Roughly 24 hours after Friday's incident, Tony Stewart and Kurt Busch almost went at it in the garage area after an on-track incident between the two, but both were restrained and cooler heads prevailed. Sure, it made for great TV, but what does fighting have to do with racing?
And if my math is correct, this is at least the third time Stewart has gone after another driver in the first nine races this season, obviously an indication of the frustrating season he's had thus far.
Sure, a lot of fans think fighting in the sport is natural—a long-standing tradition of fists (and feet at times) finishing incidents NASCAR can't handle.
Look at last fall's race at Phoenix. When Jeff Gordon admittedly and intentionally wrecked Clint Bowyer, it took track security and sheriff's police nearly 10 minutes to separate battling members of both teams.
The fracas made international news and was a big part of most nightly TV sportscasts that evening. People still talk about it to this day—and that's pretty much what many of them remember most about the race. But how many remember who won? (Kevin Harvick)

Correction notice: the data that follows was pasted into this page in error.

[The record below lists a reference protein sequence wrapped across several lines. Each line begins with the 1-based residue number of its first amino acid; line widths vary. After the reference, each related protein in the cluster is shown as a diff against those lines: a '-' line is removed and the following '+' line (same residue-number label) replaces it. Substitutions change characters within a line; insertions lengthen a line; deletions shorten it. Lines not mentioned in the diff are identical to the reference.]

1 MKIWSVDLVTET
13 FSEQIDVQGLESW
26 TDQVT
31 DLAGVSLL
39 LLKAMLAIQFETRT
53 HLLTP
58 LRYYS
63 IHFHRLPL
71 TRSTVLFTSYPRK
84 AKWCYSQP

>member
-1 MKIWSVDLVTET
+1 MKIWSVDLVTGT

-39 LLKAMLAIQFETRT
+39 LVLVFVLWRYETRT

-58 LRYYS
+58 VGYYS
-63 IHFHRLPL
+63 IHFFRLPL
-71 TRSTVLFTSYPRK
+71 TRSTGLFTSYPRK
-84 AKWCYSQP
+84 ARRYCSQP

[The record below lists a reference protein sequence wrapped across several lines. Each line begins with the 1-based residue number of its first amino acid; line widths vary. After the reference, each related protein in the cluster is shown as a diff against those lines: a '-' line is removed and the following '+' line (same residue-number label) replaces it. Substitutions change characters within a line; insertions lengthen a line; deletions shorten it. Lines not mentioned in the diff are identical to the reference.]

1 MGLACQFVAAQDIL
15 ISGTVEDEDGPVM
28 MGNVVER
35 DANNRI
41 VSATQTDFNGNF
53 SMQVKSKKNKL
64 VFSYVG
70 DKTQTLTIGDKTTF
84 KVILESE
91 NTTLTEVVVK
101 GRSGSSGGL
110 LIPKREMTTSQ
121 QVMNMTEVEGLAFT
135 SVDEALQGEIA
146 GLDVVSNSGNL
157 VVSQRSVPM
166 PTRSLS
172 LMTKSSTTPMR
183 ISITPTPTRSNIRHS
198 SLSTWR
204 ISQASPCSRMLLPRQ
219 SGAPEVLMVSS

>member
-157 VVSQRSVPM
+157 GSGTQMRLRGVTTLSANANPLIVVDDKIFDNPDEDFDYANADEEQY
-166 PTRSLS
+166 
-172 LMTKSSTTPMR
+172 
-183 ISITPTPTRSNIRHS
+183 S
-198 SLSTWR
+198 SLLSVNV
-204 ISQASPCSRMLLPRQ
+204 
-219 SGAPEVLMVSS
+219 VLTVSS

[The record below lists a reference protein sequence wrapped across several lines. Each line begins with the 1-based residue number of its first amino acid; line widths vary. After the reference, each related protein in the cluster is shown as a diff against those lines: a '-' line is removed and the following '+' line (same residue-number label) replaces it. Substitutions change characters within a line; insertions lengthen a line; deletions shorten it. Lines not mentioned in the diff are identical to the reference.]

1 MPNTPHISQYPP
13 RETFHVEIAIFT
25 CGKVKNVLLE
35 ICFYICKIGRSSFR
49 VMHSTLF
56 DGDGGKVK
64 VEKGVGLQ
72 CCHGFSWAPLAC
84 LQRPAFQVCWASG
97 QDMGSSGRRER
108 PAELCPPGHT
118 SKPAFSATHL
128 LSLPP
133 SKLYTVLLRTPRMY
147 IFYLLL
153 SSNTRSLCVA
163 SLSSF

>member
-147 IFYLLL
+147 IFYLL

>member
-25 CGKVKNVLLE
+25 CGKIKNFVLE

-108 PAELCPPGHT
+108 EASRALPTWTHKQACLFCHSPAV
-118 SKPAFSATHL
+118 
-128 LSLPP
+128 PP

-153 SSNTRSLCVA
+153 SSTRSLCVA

Let's put things another way. Via Sporting News, one of the victims (reportedly not Piquet) in Friday's incident reportedly suffered a shoulder injury in the altercation outside the motorcoach lot.
What happens if that individual had been more seriously injured? What happens if they had been struck by more than fists or feet, but perhaps by a weapon of some type?
In the heat of the battle, human nature is such that common sense oftentimes goes out the window and nothing else matters but inflicting as much pain possible on another individual for a perceived wrong.
That's why we have criminal charges like aggravated battery on up to involuntary manslaughter. Maybe offenders didn't mean to hurt their victim so badly, but the fact remains that they ultimately did.
You can't just tell a victim's grieving family, "Oops, my bad. Sorry, I didn't mean to do that." It doesn't work that way.
Typically in NASCAR, when one driver, team member or entire team tries to attack its counterpart(s), it's typically to send a message that they're ticked off and are willing to resort to physical violence to "settle" things, when violence has never solved or settled anything. It just leads to someone getting hurt.